Wednesday, May 4, 2011


May 4, 2011

Oh all right then, I did watch part of the William and Kate royal weddingthon despite myself: only bits, mind, and it made me proud to be an American. There’s something about seeing red-white-and-blue banners all over the place that stirs the soul.
Whether it’s the Union Flag or Old Glory, I’m impassioned. Having been born over there I have dual nationality - a British American - and if ever the two countries I love go to war against each other I’ll just dig hole and bury myself in sorrow.
But of course that will never happen. And the proof is in evidence once more in the planeloads of our countrymen flying back to the States after jollying it up with the locals in London. There was an enormous contingent of Americans over there, waving Union Jacks.
Once again we are reminded of the special relationship that exists between these former colonies and the country that gave birth to them.
What is it that binds the two together? Spain isn’t treasured the same way by Mexico and her other erstwhile American colonies. In spite of the common language there’s somewhat of a standoff between Old Spain and the Hispanic New World.
Surely that relationship should be as close as ours with Shakespeare’s Scept’r’d Isle, but no. And maybe it’s to do with the Conquistadores and their treatment of the indigenous folk and vice versa. Not that the Anglos and our Native Americans conducted themselves a whole lot better. Perhaps it was more a matter of degree. Here the native peoples were pushed out of the picture almost entirely; in Latin America the indios outnumbered the Europeans and absorbed them.
The two English-speaking nations work in tandem, and have been close at least since as far back as Churchill’s day, not just because his mother was American.
A secret think tank at a place called Bletchley Park broke Germany’s complicated military Enigma code and helped win the war. The brains were both British and American, working together, as they did again on the atom bomb.
Excluding Vietnam, my two countries have fought each major war together. We don’t count Grenada and in that Falklands fracas the US support had to be hush-hush because of America’s relationship with the Latin countries.
I do remember a pundit named Frank Gaffney deriding the British effort in the recent desert conflicts and I wrote him hey, those soldiers get themselves maimed and killed just the same as Americans do. And fighting for the same cause, as we do today, against the terrorists..
TV personality Linda Dano came back from London in tears after 9/11 – weeping for the US but her eyes also moist with beatitude at the true compassion she’d seen demonstrated in Britain. And she told viewers how a cab driver had pressed money in her hand to donate towards victims’ relief.
Canada, too, is part of the union, a half-way step between the two. And who can forget the gracious folk of Nova Scotia, Newfoundland and Labrador in the wake of 9/11 who took those thousands of stranded American air passengers into their homes and hearts.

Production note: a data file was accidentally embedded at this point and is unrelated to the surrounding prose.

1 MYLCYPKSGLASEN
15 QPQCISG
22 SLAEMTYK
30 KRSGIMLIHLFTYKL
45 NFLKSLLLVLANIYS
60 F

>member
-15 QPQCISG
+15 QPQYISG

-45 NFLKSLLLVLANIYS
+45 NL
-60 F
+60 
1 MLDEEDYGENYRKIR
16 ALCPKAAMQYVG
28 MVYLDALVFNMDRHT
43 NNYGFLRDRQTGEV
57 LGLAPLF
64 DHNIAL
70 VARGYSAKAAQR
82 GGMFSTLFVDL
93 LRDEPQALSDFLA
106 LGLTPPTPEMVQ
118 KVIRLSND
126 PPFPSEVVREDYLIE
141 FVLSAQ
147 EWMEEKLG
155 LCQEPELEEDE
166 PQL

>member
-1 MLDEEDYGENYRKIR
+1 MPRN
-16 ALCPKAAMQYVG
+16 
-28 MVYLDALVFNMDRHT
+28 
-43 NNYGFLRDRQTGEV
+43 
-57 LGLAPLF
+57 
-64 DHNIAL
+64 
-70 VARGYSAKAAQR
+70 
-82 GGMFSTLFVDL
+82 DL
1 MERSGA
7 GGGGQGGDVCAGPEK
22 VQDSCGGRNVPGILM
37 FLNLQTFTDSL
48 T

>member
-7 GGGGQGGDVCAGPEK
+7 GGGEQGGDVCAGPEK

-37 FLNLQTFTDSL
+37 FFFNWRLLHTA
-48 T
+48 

William and Kate, now officially the Duke and Duchess of Cambridge, canceled their honeymoon abruptly just after she’d been seen buying swimwear and other leisure accoutrements. Why? Did security get wind of another impending Al Qaeda attack? Killing a future king would certainly be a feather in some terrorist’s turban.
It wasn’t just the Beatles who brought Britain back to America, but they certainly helped. Yeah, yeah yeah, the Rolling Stones too. It was others, as well from James Bond to Alastair Cooke to Stephen Hawking to Diana, the rebel princess.
A mistake many make is to assume that all Brits love the royal family. They didn’t in 1776 and they don’t today. It’s recognized that all the pomp and pageantry earns that country money, but once more there’s a growing movement to get rid of the monarchy.
Here’s my blood brother Tim Miles, the day of the betrothal: “I'm hiding under the covers this morning hoping the Royal Dreading will come and go without impinging upon my consciousness. Fat chance. The trestle tables are already being set up in our street for a communal party where we're expected to wear silly hats and bring our own pork pies and cocktail sausages. The highlight of the day: a visit by a fire engine decked out in bunting. Excitement reaches fever pitch. I'd run for the hills except so many streets are blocked off. So I'm going to remain doggedly anti-communal and stay in my back garden.”
Over here Nielsen reported that US coverage of the William and Kate affair eclipsed that in Britain itself. American media served up a smorgasbord of factoids and tittletattle and our citizens lapped it all up.
To be born into a title and be supported both financially and emotionally by a country’s fawning subjects is so un-American. Strange that the folks of this country seem to go against everything America stands for
Back in the 18th century the colonists spat out the name King George. Now, in a remarkable reversal, Americans embrace the British royals while the British themselves are increasingly fed up with them. The wheel has come full circle.


© 2011 Fred Wehner is a journalist formerly with the Daily Mail in London, who then founded and ran the New York News Agency before settling in Monroe 21 years ago.